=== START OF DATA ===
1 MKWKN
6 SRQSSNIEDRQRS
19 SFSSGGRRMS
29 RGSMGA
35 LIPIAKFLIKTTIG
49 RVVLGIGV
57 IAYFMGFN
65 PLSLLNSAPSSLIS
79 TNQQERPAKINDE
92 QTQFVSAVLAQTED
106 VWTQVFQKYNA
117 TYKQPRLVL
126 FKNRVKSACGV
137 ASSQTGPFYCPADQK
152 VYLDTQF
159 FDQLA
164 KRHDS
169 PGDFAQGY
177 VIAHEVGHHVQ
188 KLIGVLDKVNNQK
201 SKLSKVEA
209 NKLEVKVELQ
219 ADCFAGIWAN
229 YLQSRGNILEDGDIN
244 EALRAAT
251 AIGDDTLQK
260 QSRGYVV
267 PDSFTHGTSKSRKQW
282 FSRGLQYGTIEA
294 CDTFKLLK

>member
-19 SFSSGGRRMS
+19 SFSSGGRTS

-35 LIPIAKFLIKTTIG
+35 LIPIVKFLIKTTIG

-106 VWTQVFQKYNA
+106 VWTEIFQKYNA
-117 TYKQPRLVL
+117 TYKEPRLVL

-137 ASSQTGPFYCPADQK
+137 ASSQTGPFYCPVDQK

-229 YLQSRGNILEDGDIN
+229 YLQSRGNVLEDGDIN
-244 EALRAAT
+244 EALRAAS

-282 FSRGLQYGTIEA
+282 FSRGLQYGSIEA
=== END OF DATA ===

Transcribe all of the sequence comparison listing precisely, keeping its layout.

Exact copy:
1 MKWKN
6 SRQSSNIEDRQRS
19 SFSSGGRRMS
29 RGSMGA
35 LIPIAKFLIKTTIG
49 RVVLGIGV
57 IAYFMGFN
65 PLSLLNSAPSSLIS
79 TNQQERPAKINDE
92 QTQFVSAVLAQTED
106 VWTQVFQKYNA
117 TYKQPRLVL
126 FKNRVKSACGV
137 ASSQTGPFYCPADQK
152 VYLDTQF
159 FDQLA
164 KRHDS
169 PGDFAQGY
177 VIAHEVGHHVQ
188 KLIGVLDKVNNQK
201 SKLSKVEA
209 NKLEVKVELQ
219 ADCFAGIWAN
229 YLQSRGNILEDGDIN
244 EALRAAT
251 AIGDDTLQK
260 QSRGYVV
267 PDSFTHGTSKSRKQW
282 FSRGLQYGTIEA
294 CDTFKLLK

>member
-19 SFSSGGRRMS
+19 SFSSGGRTS

-35 LIPIAKFLIKTTIG
+35 LIPIVKFLIKTTIG

-106 VWTQVFQKYNA
+106 VWTEIFQKYNA
-117 TYKQPRLVL
+117 TYKEPRLVL

-137 ASSQTGPFYCPADQK
+137 ASSQTGPFYCPVDQK

-229 YLQSRGNILEDGDIN
+229 YLQSRGNVLEDGDIN
-244 EALRAAT
+244 EALRAAS

-282 FSRGLQYGTIEA
+282 FSRGLQYGSIEA